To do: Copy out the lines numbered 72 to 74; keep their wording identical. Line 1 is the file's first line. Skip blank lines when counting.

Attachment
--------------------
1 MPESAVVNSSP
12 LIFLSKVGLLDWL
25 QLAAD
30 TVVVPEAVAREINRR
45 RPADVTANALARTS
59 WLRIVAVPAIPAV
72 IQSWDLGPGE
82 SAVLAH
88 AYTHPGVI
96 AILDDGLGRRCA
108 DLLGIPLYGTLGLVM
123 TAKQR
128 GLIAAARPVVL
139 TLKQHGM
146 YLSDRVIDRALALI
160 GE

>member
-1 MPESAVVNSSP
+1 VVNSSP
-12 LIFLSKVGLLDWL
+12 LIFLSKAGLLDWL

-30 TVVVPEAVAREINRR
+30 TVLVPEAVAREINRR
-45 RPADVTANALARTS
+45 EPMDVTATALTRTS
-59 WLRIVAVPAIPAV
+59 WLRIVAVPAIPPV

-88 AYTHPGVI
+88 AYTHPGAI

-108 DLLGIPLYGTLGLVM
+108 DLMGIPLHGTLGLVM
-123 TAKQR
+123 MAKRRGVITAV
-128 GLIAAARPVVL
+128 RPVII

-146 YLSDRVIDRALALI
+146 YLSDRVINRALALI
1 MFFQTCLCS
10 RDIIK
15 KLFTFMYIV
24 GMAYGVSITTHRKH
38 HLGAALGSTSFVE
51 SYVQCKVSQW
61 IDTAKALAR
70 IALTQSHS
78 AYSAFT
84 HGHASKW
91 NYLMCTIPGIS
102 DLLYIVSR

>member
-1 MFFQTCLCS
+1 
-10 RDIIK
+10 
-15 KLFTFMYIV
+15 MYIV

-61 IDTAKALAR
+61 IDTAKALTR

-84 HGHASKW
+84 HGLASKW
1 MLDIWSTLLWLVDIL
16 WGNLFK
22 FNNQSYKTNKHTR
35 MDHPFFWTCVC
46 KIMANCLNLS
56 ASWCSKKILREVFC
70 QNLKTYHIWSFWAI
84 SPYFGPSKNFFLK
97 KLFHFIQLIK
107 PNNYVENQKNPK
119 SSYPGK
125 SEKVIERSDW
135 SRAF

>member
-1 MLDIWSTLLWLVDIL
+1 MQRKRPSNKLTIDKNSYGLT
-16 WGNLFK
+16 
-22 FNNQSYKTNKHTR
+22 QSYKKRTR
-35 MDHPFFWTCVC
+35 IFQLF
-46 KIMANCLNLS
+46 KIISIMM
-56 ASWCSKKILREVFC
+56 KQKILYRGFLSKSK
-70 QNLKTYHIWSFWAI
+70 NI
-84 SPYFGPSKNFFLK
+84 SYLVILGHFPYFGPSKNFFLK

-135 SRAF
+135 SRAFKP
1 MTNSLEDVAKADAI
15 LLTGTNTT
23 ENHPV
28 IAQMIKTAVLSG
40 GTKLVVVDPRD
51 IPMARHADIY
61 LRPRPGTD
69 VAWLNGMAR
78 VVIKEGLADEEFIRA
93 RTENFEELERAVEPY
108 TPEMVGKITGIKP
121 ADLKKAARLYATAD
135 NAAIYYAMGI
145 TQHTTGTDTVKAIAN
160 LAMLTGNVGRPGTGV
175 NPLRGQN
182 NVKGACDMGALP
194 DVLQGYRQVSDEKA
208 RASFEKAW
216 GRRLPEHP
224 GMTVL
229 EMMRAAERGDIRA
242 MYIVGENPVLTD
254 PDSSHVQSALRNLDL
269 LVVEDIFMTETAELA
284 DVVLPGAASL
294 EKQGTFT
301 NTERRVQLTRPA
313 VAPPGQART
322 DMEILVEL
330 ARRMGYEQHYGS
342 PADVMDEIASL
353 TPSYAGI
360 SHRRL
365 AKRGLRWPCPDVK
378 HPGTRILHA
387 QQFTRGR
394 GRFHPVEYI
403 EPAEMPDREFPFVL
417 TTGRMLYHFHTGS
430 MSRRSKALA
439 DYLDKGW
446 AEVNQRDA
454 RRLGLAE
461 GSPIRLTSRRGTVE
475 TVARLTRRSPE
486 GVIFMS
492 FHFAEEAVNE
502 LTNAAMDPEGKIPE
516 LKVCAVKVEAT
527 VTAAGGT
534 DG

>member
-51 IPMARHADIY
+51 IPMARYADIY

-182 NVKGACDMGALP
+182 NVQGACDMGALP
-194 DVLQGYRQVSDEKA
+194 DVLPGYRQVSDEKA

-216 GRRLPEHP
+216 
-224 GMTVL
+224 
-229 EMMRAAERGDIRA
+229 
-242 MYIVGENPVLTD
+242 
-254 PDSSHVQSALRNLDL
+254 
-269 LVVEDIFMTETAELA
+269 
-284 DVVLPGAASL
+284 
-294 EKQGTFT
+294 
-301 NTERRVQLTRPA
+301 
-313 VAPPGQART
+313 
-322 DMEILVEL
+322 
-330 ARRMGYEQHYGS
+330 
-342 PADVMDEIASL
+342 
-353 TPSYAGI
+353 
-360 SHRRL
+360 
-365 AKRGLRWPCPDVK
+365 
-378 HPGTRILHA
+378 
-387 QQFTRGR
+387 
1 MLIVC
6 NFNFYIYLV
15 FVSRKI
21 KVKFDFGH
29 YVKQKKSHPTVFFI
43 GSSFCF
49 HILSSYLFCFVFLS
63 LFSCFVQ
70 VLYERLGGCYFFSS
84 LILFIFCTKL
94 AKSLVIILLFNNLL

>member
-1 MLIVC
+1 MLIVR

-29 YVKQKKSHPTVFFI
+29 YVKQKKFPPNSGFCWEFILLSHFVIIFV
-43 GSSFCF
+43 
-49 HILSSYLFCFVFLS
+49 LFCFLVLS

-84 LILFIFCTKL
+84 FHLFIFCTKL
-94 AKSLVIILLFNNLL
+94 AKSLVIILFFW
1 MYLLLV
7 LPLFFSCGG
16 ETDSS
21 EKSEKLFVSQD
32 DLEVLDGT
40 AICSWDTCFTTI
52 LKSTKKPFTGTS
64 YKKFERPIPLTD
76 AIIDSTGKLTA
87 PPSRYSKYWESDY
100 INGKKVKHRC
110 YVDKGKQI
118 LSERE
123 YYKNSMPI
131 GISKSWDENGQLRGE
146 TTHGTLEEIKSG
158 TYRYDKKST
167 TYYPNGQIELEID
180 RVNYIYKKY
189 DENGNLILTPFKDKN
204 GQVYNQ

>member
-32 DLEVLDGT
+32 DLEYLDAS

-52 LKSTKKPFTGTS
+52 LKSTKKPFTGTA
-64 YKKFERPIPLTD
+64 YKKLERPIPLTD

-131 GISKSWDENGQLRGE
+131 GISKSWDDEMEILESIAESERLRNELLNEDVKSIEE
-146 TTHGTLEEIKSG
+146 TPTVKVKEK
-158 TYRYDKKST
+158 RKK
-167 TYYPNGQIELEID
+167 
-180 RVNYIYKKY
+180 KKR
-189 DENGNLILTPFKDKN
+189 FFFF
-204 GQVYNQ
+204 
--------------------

125 SEKVIERSDW
135 SRAF

>member